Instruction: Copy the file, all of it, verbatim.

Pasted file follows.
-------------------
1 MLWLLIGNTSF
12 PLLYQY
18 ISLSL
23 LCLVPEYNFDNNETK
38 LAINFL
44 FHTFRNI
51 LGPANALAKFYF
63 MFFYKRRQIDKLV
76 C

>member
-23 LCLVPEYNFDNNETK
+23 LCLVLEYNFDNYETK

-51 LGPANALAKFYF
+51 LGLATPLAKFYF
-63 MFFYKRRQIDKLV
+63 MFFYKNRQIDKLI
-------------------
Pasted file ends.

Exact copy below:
1 MLWLLIGNTSF
12 PLLYQY
18 ISLSL
23 LCLVPEYNFDNNETK
38 LAINFL
44 FHTFRNI
51 LGPANALAKFYF
63 MFFYKRRQIDKLV
76 C

>member
-23 LCLVPEYNFDNNETK
+23 LCLVLEYNFDNYETK

-51 LGPANALAKFYF
+51 LGLATPLAKFYF
-63 MFFYKRRQIDKLV
+63 MFFYKNRQIDKLI